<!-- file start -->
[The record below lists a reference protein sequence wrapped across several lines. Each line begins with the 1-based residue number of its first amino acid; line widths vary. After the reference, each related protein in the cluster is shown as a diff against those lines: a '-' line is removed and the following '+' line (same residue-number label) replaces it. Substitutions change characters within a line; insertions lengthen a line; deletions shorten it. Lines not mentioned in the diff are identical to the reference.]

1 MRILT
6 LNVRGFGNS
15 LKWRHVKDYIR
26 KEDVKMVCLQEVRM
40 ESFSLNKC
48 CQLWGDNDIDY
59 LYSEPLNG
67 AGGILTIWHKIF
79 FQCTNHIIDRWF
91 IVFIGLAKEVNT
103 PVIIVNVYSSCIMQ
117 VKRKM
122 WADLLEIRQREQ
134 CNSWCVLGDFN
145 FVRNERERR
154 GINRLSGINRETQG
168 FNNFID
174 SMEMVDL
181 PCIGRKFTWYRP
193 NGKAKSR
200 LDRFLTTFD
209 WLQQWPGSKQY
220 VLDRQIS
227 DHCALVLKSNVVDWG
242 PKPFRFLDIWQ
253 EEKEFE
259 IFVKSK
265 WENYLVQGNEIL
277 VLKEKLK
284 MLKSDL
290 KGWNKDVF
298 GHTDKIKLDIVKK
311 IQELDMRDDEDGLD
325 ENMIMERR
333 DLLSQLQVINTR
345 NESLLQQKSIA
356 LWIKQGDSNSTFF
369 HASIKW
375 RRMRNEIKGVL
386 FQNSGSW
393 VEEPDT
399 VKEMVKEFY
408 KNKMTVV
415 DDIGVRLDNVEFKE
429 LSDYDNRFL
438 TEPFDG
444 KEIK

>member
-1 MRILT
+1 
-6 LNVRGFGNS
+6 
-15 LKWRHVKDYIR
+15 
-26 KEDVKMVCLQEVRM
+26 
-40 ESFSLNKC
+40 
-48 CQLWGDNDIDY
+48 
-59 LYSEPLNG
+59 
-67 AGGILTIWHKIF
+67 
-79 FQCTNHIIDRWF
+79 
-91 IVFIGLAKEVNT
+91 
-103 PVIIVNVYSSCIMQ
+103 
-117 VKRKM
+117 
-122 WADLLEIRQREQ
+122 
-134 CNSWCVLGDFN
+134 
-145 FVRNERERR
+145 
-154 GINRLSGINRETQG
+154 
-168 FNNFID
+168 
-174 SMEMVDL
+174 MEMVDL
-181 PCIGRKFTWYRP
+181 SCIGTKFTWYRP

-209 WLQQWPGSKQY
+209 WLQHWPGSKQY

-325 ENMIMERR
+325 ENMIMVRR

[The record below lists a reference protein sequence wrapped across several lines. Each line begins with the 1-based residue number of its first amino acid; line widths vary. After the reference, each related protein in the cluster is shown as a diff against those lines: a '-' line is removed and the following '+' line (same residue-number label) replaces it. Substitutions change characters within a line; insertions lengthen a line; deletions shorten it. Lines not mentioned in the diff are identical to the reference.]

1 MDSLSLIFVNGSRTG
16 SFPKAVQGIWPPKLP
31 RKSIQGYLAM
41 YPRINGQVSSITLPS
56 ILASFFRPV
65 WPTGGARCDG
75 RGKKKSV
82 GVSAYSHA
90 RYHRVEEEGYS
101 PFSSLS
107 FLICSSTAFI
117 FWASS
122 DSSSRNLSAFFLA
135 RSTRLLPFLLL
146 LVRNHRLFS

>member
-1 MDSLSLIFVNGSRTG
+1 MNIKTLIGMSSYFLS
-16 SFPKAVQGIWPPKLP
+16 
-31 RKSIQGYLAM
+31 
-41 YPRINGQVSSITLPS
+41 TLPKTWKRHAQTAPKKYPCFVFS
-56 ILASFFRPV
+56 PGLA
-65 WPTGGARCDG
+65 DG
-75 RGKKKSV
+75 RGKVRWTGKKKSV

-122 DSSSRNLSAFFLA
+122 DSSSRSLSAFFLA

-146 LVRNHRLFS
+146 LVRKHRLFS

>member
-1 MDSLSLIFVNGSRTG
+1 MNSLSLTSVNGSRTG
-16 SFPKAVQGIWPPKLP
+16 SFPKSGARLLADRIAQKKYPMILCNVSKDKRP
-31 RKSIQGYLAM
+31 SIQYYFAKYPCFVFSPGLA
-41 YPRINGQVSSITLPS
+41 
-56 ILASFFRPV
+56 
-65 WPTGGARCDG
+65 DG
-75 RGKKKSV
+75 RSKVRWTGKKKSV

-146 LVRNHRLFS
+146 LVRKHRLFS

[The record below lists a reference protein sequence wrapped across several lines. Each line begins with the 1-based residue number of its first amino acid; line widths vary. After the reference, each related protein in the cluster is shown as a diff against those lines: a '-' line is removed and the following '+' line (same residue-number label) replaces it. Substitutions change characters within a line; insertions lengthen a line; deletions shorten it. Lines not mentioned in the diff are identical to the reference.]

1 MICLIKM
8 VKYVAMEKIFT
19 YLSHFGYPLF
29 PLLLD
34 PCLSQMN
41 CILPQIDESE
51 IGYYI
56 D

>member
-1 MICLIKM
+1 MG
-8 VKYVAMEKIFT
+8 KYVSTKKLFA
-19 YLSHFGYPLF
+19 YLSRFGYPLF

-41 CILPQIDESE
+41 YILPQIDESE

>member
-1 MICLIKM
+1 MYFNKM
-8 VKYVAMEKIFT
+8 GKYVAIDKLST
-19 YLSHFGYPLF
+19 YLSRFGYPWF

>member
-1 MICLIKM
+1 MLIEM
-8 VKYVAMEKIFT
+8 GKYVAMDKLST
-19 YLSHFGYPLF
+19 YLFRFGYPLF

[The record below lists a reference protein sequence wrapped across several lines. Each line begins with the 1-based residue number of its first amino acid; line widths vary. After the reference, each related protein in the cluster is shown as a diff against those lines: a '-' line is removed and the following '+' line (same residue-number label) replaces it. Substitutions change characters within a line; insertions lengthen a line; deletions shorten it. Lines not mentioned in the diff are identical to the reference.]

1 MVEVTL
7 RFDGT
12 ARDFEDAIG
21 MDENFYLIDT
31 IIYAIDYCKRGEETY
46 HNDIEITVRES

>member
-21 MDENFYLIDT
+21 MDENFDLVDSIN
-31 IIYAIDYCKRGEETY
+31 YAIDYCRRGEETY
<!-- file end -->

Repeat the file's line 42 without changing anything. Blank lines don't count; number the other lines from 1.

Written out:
393 VEEPDT